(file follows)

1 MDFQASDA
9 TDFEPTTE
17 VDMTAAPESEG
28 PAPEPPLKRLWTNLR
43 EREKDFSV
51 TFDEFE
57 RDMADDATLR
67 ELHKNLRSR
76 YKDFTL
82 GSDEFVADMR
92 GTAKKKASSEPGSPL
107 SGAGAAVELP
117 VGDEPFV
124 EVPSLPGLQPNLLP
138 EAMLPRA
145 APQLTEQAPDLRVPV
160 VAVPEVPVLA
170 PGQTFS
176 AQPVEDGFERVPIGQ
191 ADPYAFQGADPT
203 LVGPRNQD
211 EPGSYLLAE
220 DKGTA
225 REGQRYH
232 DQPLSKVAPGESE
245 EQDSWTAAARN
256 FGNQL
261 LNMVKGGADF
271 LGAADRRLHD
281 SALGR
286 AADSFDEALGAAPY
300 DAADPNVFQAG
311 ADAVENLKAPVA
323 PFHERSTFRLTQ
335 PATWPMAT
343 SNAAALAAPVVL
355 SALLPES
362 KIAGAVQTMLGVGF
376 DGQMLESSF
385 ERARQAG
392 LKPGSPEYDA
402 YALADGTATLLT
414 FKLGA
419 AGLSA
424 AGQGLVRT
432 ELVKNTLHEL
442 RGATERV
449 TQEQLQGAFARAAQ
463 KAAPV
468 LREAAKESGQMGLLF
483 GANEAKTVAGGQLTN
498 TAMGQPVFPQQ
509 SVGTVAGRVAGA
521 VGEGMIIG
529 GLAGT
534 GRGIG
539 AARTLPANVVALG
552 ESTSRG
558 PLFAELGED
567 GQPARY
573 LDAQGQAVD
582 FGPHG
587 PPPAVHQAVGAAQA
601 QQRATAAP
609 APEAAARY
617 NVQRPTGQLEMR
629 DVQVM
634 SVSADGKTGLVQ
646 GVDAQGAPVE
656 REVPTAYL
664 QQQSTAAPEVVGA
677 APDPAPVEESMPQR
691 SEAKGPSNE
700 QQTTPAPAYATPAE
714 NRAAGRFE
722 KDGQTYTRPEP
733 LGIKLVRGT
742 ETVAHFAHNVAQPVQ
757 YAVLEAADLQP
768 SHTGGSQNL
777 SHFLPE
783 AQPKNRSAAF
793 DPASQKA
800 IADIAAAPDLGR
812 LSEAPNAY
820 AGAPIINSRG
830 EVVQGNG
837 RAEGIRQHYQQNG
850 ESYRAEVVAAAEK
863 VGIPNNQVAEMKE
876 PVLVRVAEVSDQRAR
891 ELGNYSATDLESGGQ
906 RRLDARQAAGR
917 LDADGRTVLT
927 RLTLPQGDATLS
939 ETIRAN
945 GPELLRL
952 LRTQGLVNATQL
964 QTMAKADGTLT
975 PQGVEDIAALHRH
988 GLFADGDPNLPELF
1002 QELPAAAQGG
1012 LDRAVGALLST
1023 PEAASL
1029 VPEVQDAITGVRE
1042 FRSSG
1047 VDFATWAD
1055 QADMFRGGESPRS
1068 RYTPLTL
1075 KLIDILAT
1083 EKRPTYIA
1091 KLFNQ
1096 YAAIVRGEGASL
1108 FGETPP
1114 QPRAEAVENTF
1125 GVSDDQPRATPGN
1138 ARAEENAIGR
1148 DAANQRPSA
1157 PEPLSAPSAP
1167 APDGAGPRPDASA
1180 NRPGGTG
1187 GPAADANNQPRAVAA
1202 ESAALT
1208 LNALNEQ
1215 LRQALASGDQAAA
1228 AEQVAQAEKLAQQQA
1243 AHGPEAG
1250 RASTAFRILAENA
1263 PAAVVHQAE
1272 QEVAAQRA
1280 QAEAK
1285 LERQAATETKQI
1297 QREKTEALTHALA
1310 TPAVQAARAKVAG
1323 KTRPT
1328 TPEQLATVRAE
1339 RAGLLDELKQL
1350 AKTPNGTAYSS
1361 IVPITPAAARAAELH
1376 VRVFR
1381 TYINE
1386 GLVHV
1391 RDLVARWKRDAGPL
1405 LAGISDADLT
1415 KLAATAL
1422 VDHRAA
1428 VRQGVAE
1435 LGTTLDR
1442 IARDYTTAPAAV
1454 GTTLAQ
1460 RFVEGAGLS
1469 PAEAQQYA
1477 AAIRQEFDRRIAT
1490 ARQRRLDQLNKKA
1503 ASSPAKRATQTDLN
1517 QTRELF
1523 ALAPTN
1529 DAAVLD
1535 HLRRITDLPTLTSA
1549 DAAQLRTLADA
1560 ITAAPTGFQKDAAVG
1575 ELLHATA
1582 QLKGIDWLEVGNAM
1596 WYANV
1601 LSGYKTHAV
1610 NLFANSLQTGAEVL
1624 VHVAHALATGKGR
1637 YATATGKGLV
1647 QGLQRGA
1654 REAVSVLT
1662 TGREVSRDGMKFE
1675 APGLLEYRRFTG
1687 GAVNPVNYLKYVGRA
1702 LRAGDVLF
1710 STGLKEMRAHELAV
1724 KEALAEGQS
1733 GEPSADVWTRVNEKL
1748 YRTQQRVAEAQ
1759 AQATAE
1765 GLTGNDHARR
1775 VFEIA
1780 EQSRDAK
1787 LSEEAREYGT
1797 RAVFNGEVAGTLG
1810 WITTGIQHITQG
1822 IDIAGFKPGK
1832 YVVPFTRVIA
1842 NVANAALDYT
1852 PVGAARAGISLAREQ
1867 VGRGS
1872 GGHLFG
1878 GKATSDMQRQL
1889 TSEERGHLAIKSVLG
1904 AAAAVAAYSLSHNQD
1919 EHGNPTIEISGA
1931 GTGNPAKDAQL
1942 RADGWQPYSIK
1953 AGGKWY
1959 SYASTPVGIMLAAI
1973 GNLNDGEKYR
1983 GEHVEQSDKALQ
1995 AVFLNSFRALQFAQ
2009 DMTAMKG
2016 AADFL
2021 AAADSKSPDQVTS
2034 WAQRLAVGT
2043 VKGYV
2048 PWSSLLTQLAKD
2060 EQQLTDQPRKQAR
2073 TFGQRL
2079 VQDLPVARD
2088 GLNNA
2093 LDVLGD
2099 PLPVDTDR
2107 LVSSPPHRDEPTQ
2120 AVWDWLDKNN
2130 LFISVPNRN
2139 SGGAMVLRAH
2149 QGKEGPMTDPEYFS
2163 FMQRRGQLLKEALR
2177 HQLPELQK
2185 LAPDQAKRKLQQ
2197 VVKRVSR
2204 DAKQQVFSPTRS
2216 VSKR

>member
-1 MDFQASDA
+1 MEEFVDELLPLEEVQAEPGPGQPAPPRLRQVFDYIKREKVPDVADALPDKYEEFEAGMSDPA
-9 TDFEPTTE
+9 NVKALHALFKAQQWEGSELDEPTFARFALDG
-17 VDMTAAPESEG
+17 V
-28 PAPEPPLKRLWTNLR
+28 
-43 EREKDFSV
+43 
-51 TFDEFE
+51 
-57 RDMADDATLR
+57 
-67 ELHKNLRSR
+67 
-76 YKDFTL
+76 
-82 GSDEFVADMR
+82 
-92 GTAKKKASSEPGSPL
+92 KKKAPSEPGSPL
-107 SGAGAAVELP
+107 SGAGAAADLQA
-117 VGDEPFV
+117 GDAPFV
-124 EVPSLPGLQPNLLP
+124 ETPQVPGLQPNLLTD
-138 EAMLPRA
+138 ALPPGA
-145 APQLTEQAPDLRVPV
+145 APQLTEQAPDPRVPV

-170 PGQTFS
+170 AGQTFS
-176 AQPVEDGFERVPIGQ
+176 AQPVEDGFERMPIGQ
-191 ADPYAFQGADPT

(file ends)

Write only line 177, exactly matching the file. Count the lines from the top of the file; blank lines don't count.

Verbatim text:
1733 GEPSADVWTRVNEKL